Fundamental ViewAS OF 16 Feb 2023
Woori’s performance record had been less consistent than some of its more commercially focused peers, but has shown a good improvement from 2021 onwards. Woori FG posted the strongest profit growth amongst the four FGs in FY22.
Asset quality is good and credit costs are the lowest amongst the four FGs, but capital at the group level remains weaker.
Partial ownership by Korea Deposit Insurance Corp (3.6%) and the National Pension Service (8%) has been a credit positive, but KDIC has continuously been selling down and aims to exit completely. Government support continues to be assured if required.
Business DescriptionAS OF 16 Feb 2023
- Woori's predecessor banks were rescued by Korea Deposit Insurance Corporation (KDIC) following the 1997 Asian Financial Crisis.
- Woori Bank is one of the 'Big Four' commercial banks in Korea. It previously owned two regional banks, Kwangju and Kyongnam, but these were spun off in 2014. Woori also sold its stake in Woori Investment Securities, as well as its savings bank and life insurance arms to NH Financial Group.
- Woori set up a HoldCo (Woori FG) in Jan-2019 to expand into more diversified business lines, particularly investment banking. It used to have a HoldCo, but it was dissolved in 2014 when it was merged with Woori Bank.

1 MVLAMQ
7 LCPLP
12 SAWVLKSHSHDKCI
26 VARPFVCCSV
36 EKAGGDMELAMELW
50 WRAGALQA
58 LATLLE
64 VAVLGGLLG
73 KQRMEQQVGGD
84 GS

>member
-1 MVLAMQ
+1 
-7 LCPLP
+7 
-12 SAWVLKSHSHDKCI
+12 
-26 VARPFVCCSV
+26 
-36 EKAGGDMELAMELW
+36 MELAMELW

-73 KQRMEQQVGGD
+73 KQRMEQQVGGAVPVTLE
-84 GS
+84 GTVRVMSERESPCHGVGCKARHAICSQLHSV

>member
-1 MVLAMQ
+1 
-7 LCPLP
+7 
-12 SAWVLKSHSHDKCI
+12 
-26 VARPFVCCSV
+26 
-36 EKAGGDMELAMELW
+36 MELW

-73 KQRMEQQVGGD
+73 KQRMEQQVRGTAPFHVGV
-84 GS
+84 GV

- Its main subsidiaries are 100%-owned Woori Card and 60%-owned Woori Investment Bank and the group is looking to acquire more non-bank financial businesses. Woori FG acquired 74% of Aju Capital, a vehicle leasing business, in September 2020 and renamed it Woori Financial Capital.
Risk & CatalystsAS OF 16 Feb 2023
Woori was for many years majority owned by the Korean government via the Deposit Insurance Corporation (KDIC), but the KDIC has steadily been selling down its shareholding and is currently left with 3.6%. That said, Woori remains a large, systemically important bank with strong potential government backing if needed.
Woori is much less diversified than peers, with most of its earnings coming from the bank; there are relatively small contributions from the card and leasing businesses. As a result, it has been on the lookout for acquisitions, but it has to be particularly mindful of its CET1 ratio, which is ~120-180 bp lower than its peers.
Asset quality is a key strength with credit costs in the 20-25 bp range from FY21 into FY22.
Key MetricsAS OF 22 May 2023
CreditSights ViewAS OF 02 May 2023
We have a Market perform recommendation on Woori financial Group (Woori FG). Woori FG was for some years the weakest of Korea’s Big 4 Financial Groups with a less consistent track record of managing risk and returns. But as its operating performance has shown an improvement for the past few years, and as capital ratios have improved to only slightly behind Shinhan FG and Hana FG, we now see no credit differential between Woori FG and the other three FGs. Asset quality is a credit strength, with the lowest NPL ratio and the highest NPL coverage ratio among the four FGs.
Recommendation Reviewed: May 02, 2023
Recommendation Changed: April 24, 2017